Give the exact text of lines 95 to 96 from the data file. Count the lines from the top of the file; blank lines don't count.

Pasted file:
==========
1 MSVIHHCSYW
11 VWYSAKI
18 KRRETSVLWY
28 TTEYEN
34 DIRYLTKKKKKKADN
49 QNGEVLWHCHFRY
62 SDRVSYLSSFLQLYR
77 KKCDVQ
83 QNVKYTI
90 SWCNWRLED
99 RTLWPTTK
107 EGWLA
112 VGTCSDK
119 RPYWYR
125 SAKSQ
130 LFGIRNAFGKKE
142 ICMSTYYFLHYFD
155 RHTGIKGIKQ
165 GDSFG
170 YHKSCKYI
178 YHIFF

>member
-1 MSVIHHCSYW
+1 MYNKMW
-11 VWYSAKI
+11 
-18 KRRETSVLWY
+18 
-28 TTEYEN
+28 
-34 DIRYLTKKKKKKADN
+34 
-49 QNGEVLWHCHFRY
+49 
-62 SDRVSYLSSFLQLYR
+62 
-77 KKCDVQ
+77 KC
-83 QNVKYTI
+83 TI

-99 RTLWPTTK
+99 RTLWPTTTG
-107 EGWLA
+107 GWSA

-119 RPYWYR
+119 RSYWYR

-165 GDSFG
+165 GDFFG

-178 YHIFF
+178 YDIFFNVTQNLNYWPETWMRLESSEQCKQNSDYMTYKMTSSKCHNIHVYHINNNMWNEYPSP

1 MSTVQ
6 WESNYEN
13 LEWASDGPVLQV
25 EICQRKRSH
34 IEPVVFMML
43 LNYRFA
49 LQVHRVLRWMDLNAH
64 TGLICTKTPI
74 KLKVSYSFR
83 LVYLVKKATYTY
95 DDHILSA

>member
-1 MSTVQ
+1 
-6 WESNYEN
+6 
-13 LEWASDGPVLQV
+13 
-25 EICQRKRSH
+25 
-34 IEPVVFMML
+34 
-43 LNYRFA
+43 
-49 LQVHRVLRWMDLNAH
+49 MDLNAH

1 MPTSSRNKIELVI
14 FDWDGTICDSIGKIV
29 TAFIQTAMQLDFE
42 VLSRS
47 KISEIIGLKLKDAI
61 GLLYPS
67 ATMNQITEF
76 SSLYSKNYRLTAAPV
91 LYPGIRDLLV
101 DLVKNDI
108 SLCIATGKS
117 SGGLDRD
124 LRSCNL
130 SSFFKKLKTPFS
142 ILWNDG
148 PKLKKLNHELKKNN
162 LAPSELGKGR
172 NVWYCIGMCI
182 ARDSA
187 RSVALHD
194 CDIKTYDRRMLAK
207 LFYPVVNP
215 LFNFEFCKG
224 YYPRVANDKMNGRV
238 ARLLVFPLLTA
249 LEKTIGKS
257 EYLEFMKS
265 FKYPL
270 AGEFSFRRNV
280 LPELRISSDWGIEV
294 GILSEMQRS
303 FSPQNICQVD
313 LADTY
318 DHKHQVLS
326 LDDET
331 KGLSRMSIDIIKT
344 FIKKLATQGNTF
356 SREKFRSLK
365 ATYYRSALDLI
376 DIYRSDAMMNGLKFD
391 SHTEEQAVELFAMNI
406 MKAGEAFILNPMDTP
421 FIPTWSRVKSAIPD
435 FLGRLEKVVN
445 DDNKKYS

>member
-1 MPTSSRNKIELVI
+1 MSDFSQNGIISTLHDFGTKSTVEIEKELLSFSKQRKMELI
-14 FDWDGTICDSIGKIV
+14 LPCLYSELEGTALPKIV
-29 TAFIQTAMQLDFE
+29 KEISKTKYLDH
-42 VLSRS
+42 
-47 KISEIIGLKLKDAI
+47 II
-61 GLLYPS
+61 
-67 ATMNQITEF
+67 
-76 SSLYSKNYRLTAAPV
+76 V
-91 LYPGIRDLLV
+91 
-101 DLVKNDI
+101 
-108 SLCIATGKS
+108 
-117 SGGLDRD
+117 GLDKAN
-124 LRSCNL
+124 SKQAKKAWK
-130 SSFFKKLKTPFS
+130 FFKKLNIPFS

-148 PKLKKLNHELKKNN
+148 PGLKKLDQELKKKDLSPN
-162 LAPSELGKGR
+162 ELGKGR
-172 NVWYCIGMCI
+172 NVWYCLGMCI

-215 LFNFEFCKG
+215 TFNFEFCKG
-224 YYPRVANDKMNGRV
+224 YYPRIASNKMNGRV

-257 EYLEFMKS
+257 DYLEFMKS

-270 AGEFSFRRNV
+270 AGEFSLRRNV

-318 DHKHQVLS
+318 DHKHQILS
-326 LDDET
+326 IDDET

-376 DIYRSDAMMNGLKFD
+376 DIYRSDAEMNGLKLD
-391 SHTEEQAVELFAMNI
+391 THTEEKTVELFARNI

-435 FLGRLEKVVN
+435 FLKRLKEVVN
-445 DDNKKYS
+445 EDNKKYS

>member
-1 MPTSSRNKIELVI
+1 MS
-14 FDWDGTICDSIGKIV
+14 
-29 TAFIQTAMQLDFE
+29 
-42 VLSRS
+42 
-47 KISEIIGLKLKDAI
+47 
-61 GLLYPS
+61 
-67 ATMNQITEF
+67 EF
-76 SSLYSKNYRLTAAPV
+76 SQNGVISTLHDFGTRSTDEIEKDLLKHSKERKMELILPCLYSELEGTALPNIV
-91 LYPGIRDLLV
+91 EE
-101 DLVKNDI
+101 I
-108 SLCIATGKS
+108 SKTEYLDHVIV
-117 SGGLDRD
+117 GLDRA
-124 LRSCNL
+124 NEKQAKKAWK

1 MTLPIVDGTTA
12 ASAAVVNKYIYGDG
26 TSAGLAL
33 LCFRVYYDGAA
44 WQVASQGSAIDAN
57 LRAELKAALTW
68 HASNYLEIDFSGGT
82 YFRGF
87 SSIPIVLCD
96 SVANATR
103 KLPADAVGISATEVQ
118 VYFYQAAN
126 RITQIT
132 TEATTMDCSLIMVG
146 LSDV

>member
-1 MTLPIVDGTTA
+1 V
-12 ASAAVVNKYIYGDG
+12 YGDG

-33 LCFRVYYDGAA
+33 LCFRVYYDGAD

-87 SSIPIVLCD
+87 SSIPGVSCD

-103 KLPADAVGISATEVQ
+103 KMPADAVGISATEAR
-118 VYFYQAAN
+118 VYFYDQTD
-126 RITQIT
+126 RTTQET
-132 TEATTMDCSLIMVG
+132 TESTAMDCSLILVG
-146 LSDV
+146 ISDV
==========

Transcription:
182 ARDSA
187 RSVALHD